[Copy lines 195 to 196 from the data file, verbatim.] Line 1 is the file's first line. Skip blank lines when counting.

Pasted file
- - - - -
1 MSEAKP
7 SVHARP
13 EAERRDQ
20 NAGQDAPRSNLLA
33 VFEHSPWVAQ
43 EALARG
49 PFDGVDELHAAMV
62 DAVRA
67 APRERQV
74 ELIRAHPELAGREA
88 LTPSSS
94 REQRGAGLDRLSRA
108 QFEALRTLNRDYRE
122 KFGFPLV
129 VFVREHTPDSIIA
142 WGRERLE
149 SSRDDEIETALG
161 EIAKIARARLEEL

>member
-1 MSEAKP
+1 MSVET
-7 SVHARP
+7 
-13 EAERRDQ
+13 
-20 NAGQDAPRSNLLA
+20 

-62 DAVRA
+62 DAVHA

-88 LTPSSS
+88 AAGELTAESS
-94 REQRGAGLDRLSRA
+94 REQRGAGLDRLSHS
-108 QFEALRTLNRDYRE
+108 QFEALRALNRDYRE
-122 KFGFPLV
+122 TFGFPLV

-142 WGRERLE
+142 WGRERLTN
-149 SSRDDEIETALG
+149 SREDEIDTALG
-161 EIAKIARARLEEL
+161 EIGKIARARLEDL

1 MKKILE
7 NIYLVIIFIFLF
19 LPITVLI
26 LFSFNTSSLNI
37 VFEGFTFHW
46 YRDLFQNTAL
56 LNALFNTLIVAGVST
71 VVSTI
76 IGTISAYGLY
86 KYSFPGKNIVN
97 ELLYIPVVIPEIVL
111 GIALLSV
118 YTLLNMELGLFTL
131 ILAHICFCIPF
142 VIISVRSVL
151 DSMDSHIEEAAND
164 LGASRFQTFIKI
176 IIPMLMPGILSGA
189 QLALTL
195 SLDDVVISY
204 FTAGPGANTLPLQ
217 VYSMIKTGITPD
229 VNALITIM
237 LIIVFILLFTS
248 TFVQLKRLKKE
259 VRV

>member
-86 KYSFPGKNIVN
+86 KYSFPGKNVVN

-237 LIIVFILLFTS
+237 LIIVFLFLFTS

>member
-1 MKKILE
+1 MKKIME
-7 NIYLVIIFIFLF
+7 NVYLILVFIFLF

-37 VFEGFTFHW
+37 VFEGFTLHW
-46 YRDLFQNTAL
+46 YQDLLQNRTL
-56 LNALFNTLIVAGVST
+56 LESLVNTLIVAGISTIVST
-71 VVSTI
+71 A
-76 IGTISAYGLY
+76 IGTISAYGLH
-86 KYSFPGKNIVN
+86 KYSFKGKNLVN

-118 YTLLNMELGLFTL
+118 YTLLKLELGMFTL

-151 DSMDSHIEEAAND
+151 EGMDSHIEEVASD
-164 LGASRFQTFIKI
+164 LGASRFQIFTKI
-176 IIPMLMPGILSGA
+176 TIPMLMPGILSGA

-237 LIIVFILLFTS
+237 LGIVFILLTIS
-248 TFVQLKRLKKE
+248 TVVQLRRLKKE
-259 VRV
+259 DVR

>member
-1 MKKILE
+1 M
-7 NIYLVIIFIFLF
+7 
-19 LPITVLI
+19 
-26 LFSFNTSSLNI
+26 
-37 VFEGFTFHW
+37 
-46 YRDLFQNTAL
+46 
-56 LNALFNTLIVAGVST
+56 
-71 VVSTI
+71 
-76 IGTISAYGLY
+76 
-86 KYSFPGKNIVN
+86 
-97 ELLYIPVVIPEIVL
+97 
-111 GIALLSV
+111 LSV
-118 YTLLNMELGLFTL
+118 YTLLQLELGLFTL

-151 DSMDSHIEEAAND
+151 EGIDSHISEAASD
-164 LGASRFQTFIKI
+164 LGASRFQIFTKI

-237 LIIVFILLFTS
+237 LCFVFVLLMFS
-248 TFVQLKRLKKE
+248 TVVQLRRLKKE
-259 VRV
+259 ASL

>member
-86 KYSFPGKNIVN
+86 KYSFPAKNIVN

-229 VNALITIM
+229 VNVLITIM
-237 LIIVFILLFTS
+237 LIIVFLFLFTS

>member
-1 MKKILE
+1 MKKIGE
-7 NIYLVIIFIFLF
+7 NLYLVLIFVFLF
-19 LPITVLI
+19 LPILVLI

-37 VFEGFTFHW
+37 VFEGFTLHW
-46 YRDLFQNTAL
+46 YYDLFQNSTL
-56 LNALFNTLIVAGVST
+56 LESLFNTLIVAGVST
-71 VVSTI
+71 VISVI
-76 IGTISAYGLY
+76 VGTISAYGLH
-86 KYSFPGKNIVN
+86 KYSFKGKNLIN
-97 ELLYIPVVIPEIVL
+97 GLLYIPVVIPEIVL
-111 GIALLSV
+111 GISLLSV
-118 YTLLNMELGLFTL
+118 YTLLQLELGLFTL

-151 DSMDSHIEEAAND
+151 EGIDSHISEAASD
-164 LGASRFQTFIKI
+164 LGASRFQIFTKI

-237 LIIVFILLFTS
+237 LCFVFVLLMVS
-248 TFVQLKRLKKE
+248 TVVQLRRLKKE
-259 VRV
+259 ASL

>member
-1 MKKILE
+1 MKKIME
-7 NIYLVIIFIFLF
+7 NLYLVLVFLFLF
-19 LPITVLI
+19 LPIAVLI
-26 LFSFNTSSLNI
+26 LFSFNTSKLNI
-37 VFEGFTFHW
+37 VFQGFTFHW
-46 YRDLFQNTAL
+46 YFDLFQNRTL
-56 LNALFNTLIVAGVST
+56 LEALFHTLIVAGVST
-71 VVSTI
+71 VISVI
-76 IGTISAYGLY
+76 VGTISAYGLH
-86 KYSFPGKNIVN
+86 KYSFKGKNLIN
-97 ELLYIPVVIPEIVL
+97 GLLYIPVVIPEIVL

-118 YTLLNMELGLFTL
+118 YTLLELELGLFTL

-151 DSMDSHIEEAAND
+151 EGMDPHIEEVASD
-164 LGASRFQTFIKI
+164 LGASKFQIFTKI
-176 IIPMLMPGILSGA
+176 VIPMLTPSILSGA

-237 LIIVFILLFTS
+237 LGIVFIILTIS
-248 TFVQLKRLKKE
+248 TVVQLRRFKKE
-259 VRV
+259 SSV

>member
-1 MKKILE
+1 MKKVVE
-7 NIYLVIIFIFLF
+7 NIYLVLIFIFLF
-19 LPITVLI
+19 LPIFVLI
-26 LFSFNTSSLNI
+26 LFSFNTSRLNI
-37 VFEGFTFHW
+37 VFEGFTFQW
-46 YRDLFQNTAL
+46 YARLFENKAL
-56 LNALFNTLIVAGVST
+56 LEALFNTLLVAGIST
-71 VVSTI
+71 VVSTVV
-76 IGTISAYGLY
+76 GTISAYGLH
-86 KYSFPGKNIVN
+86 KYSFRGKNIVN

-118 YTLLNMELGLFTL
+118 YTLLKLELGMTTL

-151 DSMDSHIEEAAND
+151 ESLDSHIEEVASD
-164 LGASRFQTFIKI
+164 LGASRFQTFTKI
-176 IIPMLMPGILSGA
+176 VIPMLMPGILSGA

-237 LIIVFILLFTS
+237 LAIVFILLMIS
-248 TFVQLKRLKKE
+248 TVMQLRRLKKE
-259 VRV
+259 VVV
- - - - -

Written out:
+37 VFQGFTFHW
-46 YRDLFQNTAL